injury is felt in the forum state, forms a sufficient nexus to satisfy the minimum contacts test.
(ECF No. 17 at 7.) Plaintiffs contend that since they “allege that Defendant intentionally and
tortiously engaged in conduct that was ‘expressly aimed’ at Colorado…no more is needed for the
assertion of personal jurisdiction in Colorado over the Defendant.” (Id. at 8.)
Plaintiffs cite the Fifth Circuit opinion in Mullins v. TestAmerica, Inc. for the proposition
that the “effects” test established in Calder v. Jones, 104 S.Ct. 1482 (1984), can and should be
applied in instances where the recipient of a fraudulent conveyance is challenging jurisdiction in
the forum state. 564 F.3d 386, 398 (5th Cir. 2009). In Mullins, the Fifth Circuit affirmed the
district court’s exercise of jurisdiction where the defendants “purposefully aimed their conduct
at…Texas…with the knowledge that their conduct would allegedly impair the rights of a single,
major creditor and Texas resident under agreements that center around Texas.” Id. at 398.
While this theory, as posited in the Response and developed in argument at the hearing, is
potentially persuasive, the facts as they appear in the Amended Complaint fall short of the
In Mullins, the Fifth Circuit was skeptical of the notion that the Calder effects test
establishes personal jurisdiction whenever the recipient of a fraudulent transfer injures a creditor
by such action. The court was further skeptical that “personal jurisdiction exists over the
recipient of a fraudulent transfer anywhere a complaining creditor files suit simply by virtue of
the creditor’s residence in that forum.” Id. at 401. But the court was able to overcome its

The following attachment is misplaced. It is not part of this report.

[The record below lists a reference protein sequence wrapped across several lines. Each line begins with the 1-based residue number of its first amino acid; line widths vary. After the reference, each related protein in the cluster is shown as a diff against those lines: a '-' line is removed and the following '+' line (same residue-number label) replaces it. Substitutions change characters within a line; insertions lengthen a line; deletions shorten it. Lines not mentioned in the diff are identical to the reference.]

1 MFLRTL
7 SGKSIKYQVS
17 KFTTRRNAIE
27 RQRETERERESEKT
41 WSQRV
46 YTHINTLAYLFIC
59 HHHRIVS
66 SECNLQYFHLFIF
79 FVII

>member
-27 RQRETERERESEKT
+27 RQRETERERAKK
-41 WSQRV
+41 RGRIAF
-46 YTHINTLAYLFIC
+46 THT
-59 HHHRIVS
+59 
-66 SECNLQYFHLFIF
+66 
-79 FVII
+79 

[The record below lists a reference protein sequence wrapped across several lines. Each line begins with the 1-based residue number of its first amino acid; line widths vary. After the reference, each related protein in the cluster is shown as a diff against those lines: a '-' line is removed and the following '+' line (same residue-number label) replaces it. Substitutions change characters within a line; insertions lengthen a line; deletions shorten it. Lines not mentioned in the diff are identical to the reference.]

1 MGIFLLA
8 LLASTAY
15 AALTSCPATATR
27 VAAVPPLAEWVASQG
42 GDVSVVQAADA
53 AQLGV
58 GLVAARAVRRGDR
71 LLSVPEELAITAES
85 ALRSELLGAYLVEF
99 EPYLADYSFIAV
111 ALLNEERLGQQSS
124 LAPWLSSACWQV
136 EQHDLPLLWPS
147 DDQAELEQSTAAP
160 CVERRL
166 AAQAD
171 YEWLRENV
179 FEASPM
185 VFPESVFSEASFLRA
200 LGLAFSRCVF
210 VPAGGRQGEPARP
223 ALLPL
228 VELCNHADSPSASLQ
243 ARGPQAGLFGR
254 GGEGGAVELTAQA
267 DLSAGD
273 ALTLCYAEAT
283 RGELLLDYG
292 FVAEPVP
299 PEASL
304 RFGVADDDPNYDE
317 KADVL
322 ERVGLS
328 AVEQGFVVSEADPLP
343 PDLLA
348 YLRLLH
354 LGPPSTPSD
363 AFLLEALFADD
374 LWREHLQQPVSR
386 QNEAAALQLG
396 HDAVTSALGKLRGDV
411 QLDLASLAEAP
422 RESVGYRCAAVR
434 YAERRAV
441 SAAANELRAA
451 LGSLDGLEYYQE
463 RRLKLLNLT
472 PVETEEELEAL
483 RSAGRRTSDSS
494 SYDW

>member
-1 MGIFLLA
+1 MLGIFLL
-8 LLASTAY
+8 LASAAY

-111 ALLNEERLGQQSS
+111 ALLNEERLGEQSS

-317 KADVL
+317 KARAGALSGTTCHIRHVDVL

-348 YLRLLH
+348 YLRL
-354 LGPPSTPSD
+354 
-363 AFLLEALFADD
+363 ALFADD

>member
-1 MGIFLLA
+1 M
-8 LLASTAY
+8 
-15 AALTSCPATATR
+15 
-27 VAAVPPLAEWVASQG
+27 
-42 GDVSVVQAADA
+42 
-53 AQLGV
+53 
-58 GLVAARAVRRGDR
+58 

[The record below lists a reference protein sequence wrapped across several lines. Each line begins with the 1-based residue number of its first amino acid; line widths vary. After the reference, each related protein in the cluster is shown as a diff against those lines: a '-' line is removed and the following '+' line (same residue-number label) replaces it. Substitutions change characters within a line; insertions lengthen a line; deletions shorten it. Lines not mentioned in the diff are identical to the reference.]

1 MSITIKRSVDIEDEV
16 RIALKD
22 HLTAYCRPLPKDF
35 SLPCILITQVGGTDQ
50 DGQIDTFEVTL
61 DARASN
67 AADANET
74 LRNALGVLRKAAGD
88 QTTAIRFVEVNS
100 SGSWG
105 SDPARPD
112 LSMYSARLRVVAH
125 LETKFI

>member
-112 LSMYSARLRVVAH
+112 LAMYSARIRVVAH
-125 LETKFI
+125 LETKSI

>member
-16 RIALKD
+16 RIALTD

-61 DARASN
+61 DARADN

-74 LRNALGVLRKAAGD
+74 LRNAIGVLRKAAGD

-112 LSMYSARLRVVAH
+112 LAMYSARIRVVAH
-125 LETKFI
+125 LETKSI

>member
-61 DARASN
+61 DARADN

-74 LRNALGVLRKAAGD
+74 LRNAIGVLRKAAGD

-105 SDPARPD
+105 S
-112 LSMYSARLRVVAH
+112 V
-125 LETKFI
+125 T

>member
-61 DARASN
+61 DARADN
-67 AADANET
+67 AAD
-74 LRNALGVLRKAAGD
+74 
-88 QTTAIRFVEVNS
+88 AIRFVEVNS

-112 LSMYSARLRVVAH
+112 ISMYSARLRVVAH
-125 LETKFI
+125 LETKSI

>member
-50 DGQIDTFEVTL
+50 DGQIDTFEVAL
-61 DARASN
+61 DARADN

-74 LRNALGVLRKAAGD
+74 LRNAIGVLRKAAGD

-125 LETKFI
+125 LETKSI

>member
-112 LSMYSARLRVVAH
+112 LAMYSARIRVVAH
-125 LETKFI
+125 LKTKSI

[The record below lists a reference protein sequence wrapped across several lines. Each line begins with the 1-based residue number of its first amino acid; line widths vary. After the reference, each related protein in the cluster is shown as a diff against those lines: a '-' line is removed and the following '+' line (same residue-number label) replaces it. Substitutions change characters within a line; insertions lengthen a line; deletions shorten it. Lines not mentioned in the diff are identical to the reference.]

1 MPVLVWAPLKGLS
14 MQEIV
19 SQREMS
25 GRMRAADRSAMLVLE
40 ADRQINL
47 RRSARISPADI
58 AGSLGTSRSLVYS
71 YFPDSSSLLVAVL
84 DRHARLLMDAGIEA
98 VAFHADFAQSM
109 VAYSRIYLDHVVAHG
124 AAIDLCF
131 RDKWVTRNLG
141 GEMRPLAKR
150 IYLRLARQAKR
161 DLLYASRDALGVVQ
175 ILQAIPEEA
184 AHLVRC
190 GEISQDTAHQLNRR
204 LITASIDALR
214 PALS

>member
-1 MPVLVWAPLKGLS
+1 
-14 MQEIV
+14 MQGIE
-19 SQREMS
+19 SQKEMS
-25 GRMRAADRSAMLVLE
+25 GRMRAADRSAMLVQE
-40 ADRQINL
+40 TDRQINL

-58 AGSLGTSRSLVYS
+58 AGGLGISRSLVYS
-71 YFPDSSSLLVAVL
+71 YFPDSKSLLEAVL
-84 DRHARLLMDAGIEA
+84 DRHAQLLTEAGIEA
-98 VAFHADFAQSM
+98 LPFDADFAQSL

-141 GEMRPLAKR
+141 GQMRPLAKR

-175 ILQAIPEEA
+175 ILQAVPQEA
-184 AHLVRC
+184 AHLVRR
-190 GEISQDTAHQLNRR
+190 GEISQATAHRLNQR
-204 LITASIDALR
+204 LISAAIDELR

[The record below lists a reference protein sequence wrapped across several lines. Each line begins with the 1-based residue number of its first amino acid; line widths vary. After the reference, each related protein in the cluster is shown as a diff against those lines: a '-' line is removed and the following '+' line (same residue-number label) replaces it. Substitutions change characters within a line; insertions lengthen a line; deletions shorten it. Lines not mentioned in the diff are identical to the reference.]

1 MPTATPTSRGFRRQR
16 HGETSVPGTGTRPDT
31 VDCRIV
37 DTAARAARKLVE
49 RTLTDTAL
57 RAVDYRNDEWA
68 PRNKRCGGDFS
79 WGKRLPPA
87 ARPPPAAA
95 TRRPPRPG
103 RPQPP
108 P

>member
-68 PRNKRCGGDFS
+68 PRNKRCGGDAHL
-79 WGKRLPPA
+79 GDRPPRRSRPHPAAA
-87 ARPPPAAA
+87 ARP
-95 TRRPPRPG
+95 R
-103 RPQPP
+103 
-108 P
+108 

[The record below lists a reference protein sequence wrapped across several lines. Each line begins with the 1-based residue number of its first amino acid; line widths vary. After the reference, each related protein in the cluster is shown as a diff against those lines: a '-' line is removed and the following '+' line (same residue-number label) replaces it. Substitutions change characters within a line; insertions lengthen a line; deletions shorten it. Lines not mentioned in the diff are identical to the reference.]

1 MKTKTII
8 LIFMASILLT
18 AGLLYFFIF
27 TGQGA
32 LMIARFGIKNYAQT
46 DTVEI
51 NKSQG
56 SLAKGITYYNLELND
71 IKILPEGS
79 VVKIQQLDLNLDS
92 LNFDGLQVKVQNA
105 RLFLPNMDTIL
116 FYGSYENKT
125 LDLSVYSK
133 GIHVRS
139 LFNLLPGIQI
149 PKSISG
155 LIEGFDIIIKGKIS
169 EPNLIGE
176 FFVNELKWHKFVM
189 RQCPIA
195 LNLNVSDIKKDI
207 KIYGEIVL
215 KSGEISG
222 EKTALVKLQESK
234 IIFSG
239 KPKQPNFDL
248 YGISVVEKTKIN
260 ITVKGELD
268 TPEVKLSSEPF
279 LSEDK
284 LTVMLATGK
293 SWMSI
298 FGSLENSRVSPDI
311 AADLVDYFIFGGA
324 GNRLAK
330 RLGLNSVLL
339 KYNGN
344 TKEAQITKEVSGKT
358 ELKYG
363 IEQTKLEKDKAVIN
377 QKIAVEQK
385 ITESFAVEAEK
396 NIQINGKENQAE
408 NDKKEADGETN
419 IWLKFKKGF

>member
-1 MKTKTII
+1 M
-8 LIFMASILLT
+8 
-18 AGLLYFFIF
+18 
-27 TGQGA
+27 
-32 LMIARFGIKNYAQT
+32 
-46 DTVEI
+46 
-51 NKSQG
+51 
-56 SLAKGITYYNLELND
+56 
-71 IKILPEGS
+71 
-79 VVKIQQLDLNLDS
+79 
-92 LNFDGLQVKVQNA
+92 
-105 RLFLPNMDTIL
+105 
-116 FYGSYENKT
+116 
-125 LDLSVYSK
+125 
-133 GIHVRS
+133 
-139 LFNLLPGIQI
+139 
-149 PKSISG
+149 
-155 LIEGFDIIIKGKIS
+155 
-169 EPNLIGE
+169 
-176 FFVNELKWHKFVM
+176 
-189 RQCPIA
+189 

skepticism based upon evidence that the complaining creditor was targeted and singled out by
defendants and that defendants intended to block any asset sale that included a distribution of
assets to the complaining creditor. Id.
Despite Plaintiffs’ suggestions at the hearing that comparable circumstances exist in this
case, the Amended Complaint does not so allege. To the contrary, the allegation is that
Defendants acted “with actual intent to hinder, delay or defraud its creditors, including
Plaintiffs.” (Am. Complaint ¶ 45.) Fairly construed, Plaintiffs’ allegation is that they—like all
other creditors—were negatively affected by Defendant Pino’s actions. That is a far cry from the
purposeful, targeted actions that were established in Mullins.
Calder aside, the Amended Complaint simply does not contain sufficient factual
allegations that Defendant Pino personally engaged in conduct in Colorado such as would justify
the exercise of personal jurisdiction. Rather, the Amended Complaint repeatedly treats
Defendant Pino and Defendant Envergent, as well as other corporate entities, as though their
conduct was inextricably linked and identical. For instance, both the Amended Complaint as
well as Plaintiffs’ Response to the Motion to Dismiss allege that “Defendant Pino and Envergent
purchased the assets” during the bankruptcy proceedings. (ECF No. 17 at 5.) These types of
allegations, while mentioning Defendant Pino specifically by name, do not make clear how
Defendant Pino was acting in his personal rather than professional capacity as a corporate officer
or otherwise establish why the corporate activities subject Defendant Pino to personal
jurisdiction in his individual capacity. There are allegations that Defendant Pino directly and
knowingly engaged in fraudulent activity, but these allegations are contained as conclusory
recitals within the claims portion of the Amended Complaint, and are not attached to specific
factual allegations which would point to individual conduct by Defendant Pino specifically
aimed at Colorado.
In short, allegations which would establish a prima facie basis for the exercise of personal
jurisdiction against Defendant Pino in his individual capacity are inadequate.
For the reasons set forth above, the Court ORDERS as follows:
Defendant’s Motion to Dismiss (ECF No. 10) is GRANTED.
DATED this 18th day of March, 2014.
BY THE COURT:
RAYMOND P. MOORE
United States District Judge